In four Republican presidential debates, candidate
Ron Paul has consistently stressed the need for the United States to adopt a
less interventionist foreign policy. At the first
debate at the Ronald Reagan Library in California, he argued that "we
should have a foreign policy of nonintervention." In Columbia,
S.C., in May, he stated, "It is the advice of the Founders to follow
a noninterventionist foreign policy, stay out of entangling alliances, be friends
with countries, negotiate and talk with them and trade with them." In New
Hampshire, Rep. Paul made two important statements:
- "We have a lot of goodness in this country. And we should promote
it, but never through the barrel of a gun."
- "We have to come to our senses about this issue of war and preemption
and go back to traditions and our Constitution and defend our liberties
and defend our rights, but not to think that we can change the world by
force of arms and to start wars."
And in Iowa,
he was the only candidate with the courage to criticize the fiasco of the Iraq
War: "We shouldn't be there."
Ron Paul is not alone in advocating a less interventionist U.S. foreign policy.
My old boss at the Cato Institute, Ted Galen Carpenter, made the case for a
policy of "strategic independence" in Peace
and Freedom: Foreign Policy for a Constitutional Republic (Cato Institute,
2002). Fellow Antiwar.com columnist and Cato alum Ivan Eland argued for a "balancer
of last resort" strategy in Putting
"Defense" Back Into U.S. Defense Policy: Rethinking U.S. Security
in the Post-Cold War World (Praeger, 2001). A third variation is "offshore
balancing" as described by Stephen Walt in Taming
American Power: The Global Response to U.S. Primacy (W.W. Norton, 2005).
Critics of nonintervention are quick to call it a "do-nothing" policy
(largely because they tend to advocate the Nike approach to policy – just do
it, something, regardless of cost, effectiveness, or consequences). And
they argue that in a post-9/11 world – even with the debacle of Iraq – the United
States can't sit idly by and simply do nothing. So they are dismissive of noninterventionist
foreign policy as a prescription for what not to do but unable to offer anything
constructive to do – especially against the threat of terrorism.
Here are few "to do" suggestions for Rep. Ron Paul to answer
Instead of spending hundreds of billions of dollars to occupy Iraq, a better
investment would be intelligence-gathering, unmanned aerial vehicles (UAVs),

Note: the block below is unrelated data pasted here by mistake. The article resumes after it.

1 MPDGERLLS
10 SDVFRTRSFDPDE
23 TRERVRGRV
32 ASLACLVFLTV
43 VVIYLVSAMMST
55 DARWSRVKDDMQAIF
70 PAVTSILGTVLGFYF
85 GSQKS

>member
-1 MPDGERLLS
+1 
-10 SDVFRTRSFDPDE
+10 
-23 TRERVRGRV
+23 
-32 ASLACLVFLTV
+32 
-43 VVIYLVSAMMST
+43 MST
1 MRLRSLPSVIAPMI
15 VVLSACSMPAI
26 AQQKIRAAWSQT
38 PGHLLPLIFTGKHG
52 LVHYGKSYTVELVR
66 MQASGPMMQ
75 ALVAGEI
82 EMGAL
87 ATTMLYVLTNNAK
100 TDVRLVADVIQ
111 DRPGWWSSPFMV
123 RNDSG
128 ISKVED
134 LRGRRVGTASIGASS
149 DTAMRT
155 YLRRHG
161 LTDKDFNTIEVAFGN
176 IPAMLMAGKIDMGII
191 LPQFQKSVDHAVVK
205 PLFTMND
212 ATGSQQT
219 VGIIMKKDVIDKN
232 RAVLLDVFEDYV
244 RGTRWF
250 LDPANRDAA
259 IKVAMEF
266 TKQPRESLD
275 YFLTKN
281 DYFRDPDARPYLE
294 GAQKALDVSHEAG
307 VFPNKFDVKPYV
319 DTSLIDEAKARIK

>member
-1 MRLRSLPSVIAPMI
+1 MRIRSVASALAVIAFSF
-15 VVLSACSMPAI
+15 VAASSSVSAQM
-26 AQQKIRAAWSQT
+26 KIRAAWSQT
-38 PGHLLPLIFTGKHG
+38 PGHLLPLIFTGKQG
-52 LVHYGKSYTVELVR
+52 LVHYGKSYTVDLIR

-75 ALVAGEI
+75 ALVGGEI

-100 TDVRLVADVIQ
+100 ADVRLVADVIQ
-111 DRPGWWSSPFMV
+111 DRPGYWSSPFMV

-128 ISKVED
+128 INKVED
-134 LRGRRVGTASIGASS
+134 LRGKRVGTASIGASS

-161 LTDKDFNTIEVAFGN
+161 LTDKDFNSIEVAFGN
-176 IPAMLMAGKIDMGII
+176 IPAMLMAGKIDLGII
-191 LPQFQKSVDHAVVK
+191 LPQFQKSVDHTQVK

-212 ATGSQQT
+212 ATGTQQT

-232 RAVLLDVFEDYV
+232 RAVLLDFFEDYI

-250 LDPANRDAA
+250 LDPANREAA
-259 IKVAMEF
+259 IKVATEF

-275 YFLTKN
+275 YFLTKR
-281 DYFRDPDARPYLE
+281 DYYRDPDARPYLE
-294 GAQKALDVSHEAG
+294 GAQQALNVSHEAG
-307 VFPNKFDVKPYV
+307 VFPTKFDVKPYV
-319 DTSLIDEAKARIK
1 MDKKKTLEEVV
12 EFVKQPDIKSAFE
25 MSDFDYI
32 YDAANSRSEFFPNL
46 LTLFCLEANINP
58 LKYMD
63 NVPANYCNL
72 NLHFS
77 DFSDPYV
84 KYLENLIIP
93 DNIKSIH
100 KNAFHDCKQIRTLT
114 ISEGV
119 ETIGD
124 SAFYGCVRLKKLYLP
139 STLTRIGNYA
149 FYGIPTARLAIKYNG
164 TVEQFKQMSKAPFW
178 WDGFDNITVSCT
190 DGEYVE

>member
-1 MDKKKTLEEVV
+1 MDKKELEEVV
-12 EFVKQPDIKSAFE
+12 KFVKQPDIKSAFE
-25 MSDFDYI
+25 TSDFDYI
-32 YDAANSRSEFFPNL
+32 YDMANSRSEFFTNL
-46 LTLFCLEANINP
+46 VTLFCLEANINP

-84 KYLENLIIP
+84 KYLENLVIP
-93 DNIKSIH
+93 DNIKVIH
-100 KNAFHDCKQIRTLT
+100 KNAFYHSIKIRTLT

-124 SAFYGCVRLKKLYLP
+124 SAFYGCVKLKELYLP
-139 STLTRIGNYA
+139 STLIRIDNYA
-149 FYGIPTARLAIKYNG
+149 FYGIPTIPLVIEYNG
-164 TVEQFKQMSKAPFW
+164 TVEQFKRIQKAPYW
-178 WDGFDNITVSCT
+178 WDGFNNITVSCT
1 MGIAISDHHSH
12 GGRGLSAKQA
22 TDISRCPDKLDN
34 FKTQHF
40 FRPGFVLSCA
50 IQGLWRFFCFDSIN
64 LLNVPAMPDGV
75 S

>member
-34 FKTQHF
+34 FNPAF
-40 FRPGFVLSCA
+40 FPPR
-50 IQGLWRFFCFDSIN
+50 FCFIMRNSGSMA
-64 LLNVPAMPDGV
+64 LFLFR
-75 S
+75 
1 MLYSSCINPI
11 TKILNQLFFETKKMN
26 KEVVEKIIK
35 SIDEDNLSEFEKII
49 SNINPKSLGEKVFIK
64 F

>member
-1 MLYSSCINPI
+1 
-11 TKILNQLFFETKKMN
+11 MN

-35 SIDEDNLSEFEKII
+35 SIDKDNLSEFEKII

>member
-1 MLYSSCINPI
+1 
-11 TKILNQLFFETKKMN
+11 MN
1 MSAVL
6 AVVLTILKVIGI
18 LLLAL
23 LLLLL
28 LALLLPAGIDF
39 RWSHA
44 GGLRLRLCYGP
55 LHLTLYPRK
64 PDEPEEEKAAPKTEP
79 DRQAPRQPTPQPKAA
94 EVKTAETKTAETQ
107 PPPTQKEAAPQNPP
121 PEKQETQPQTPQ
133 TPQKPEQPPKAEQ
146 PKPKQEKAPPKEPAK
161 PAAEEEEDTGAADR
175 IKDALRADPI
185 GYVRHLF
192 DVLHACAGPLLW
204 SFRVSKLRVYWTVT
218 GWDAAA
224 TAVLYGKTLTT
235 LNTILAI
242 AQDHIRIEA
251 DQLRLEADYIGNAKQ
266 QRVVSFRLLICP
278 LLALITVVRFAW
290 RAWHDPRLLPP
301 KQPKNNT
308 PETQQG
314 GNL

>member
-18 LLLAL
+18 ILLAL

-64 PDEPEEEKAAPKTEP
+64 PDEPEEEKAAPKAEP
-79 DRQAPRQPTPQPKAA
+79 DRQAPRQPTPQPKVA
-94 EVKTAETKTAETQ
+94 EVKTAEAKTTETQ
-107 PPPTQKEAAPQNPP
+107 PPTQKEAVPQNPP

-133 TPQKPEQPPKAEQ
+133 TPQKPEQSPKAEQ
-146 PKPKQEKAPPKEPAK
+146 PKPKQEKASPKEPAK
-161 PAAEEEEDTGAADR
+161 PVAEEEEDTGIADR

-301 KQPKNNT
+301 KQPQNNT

special operations forces (SOF), and language skills.
It is not necessarily a question of needing to spend more money on intelligence-gathering
and analysis, but how to best allocate spending and resources. For example,
about 85 percent of the estimated $40 billion spent on intelligence activities
goes to the Defense Department, only about 10 percent is for the CIA, and the
remainder is spread among the other intelligence agencies. If the so-called
war on terrorism (what I call the un-war) is not primarily a military war, the
intelligence budget should be reallocated between the Defense Department and
other intelligence agencies – with less emphasis on nation-state military threats,
since the conventional military threat environment is less severe than during
the Cold War, and more emphasis on terrorist threats to the United States. Regardless
of whether $40 billion is the right amount of intelligence spending and how
that money is allocated, the un-war requires:
- Less emphasis on spy satellites as a primary means of gathering intelligence,
acknowledging that spy satellite images may have been an excellent way to
monitor stationary targets such as missile silos or easily recognizable military
equipment, such as tanks and aircraft, but may not be as capable at locating
and tracking individual terrorists.
- Recognizing the limitations of electronic eavesdropping, particularly the
problem of intercepting and successfully monitoring the right conversations
compounded by the inability to sift through the massive volume of chatter
to determine which bits of information are useful.
- Greater emphasis on human intelligence-gathering as a means to confirm or
refute what satellite images, electronic eavesdropping, interrogations of
captured al-Qaeda operatives, hard drives on confiscated computers, and other
sources are indicating about the terrorist threat – which is perhaps the most
critical missing piece in the intelligence puzzle in terms of anticipating
future terrorist attacks.
As important as better human intelligence is, there is a proper place for technology.
If parts of the un-war are to be fought in places such as Yemen, Sudan, Somalia,
and Pakistan – especially if it is not possible for U.S. ground troops to operate